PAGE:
John Madden's table and shrine at Chuy's in Van Horn, TX

We’ve stopped in Van Horn, Texas on a few occasions before. Each time, we managed to hear or read about the local Chuy’s restaurant, which is rather infamous. Apparently, the restaurant attracted the attention of John Madden years ago, who has said it’s his favorite place to eat. And Chuy’s has naturally exploited the hell outta it. For his part, Madden seems to have played along, at least initially.

How he ever decided to stop and eat there, we’ll never know.

Chuy’s is the name of a chain restaurant that Kim and I used to eat at nearly weekly for 2 years. We had received a set of 24 one-free-meal-a-month coupons for each of three windshields replaced in a 6-month time span. [Thanks Empire Glass!] And with all those free coupons, we made the most of it as we could. I never did really enjoy the food there. Well, ok, I guess I did like the chili – I’ve actually returned as a paying customer in the last few months to order it.

So as we were in need of dinner about the time we’d be in Van Horn, we figured we should give it a try. Besides, I was craving some of that chili. Of course, the Chuy’s isn’t the one we’re thinking of; it’s just an independent, family-owned Mexican restaurant. That’s ok, so we enter.

The menu’s pretty plain but was sure to make mention of Madden. The  food wasn’t any better, and the service was lacking. The restaurant has an area reserved for John Madden, but we were seated on the other wing of the place so we couldn’t even ogle the shrine. Besides the photo of the sign and the roadtrip memory (“Hey, remember that time we ate at that ridiculously indescript Mexican restaurant that John Madden loved?”), the stop was definitely a disappointment.

So I’m here to confirm the obvious: John Madden has terrible taste.

Thoughts on New Years Eve in the French Quarter of NOLA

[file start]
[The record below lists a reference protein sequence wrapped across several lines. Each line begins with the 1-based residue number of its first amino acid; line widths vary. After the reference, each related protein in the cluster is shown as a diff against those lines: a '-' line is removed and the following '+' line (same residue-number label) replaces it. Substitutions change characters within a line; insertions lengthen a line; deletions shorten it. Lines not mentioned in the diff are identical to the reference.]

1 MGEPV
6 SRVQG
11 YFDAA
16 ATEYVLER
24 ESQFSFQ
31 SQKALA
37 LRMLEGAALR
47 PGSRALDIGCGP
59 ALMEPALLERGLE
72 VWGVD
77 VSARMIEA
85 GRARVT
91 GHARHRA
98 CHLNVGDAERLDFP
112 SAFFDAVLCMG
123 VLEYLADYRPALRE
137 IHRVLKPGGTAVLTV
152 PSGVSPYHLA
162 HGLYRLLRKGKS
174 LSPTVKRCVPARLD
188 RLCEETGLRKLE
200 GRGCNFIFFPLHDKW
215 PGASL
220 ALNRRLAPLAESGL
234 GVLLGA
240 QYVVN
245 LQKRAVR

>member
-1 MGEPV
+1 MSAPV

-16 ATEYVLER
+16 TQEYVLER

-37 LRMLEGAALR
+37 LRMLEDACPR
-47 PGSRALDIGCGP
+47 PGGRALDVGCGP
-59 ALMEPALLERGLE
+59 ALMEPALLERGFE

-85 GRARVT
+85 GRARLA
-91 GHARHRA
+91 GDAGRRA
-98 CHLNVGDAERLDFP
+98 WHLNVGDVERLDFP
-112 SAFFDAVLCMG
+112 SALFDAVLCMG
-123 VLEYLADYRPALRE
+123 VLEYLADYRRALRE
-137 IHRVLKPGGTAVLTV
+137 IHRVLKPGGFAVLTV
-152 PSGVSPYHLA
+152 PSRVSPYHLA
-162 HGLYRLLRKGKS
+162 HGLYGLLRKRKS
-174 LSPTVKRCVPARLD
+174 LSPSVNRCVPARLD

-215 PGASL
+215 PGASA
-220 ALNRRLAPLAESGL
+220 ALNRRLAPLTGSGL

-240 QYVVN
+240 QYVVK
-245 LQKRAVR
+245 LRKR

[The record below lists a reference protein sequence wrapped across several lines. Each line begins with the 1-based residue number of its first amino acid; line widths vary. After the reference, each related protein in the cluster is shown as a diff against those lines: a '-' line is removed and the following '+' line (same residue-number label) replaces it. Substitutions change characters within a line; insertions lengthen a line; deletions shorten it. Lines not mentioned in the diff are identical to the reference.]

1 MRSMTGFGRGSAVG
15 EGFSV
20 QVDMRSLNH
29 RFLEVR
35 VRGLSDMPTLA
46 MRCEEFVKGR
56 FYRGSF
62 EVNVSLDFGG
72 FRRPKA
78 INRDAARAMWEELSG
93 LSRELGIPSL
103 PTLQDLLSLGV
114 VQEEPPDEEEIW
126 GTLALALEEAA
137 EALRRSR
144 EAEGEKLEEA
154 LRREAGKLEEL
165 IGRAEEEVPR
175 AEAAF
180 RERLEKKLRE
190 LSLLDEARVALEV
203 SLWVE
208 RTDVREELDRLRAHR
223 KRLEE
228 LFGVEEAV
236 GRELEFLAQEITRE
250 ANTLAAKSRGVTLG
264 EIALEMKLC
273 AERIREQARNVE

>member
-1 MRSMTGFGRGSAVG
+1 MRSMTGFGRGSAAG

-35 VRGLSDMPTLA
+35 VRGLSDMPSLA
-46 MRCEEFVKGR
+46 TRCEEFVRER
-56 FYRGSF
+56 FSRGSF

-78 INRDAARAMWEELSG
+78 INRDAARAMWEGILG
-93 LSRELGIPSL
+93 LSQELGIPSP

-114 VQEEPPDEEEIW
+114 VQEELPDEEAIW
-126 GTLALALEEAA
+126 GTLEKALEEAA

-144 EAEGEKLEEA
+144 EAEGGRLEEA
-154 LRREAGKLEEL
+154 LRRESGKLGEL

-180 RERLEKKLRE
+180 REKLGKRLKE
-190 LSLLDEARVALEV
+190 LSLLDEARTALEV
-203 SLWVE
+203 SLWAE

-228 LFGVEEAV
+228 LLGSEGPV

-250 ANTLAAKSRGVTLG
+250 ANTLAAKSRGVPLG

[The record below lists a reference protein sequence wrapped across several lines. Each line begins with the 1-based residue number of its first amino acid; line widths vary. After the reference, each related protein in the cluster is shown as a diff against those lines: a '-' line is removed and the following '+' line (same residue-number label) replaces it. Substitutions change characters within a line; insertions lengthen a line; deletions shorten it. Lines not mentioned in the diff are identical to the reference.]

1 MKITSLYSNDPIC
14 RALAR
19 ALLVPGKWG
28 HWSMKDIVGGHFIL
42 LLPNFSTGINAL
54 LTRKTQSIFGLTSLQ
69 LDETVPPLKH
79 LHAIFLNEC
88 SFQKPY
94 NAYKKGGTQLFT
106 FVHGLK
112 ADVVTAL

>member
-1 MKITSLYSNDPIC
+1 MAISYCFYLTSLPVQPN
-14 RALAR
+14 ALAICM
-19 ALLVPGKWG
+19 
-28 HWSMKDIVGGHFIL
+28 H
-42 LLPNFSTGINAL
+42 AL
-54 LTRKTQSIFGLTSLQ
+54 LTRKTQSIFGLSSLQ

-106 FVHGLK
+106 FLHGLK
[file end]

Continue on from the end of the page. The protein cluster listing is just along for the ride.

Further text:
I was fortunate to have an opportunity to bring in the new year from New Orleans. To qualify the following random thoughts, I’m not a partier, not much of a dancer, not a drinker, and I was here with my wife as part of a much-larger national park roadtrip.

As a nondrinker, many of the festivities of a New Year’s Eve celebration are lost on me. I only partially understand the dominant drinking culture, and usually choose not to participate, so overpaying to get so wasted that I can’t remember the night I was celebrating just doesn’t do it for me. The most annoying and disgusting part of the evening were the byproducts of this drinking. First, New Orleans needs far more bathrooms; it was hard to find a doorwall or planter that wasn’t leaking pee onto the sidewalk or street. I won’t even comment on how this comes to be, and how girlfriends are often charged with covering for this kind of behavior. We’ll skip the vomit and spilled drinks – and even the horseshit from the mounted police forces – and focus just on the litter problem. After just an hour or so of the party, there’s a heap of trash pushed to each edge of the street. It’s a huge pile, and it’s covering the streets. Everything is filthy, trashy, and a clear hazard. You occasionally wonder if you’re wandering through a third-world country.

Nonetheless, the atmosphere of Bourbon Street was definitely festive, and it was fun watching both girls and guys scream for beads from the balconies that made it memorable. In general, it was pretty crowded but not as crowded as I expected. Most of the girls had definitely dressed up for the night: some wore short tight skirts, some ballgowns and dresses, but every one of them featured as much cleavage as possible. Some couldn’t flash for beads given their outfit, but others stepped for them to substitute. One young woman wore no top, for instance, allowing an unzipped leather jacket to casually and only occasionally cover her nipples and chest. Given the Sugar Bowl, many beads were being tossed to guys chanting a fight song. For as much effort goes to getting the beads, you’d think that they contain mini-diamonds or something.

There was some live music, but the main stage shut down before 12:30a, and it seemed like only a few venues had any additional live music. The best part of the evening was the fireworks display, which was centered over a barge floating in the Mississippi River. It lasted longer than I assumed it would, so I was pleasantly surprised.

All in all, it was definitely one of those “you have to do this at least once in your life” moments. I’m glad that I did, and I definitely had fun.

Pleasant surprises in the national parks

One of the things I’ve enjoyed most about my national park quest is that it pushes me to visit places I wouldn’t otherwise visit. It encourages me to step outside of what I know and am interested in to at least dabble in something new. I may not come away with a deep appreciation of that topic, but at least I’ll know a little bit more about it. Or, at the very least, know more about how I feel about it.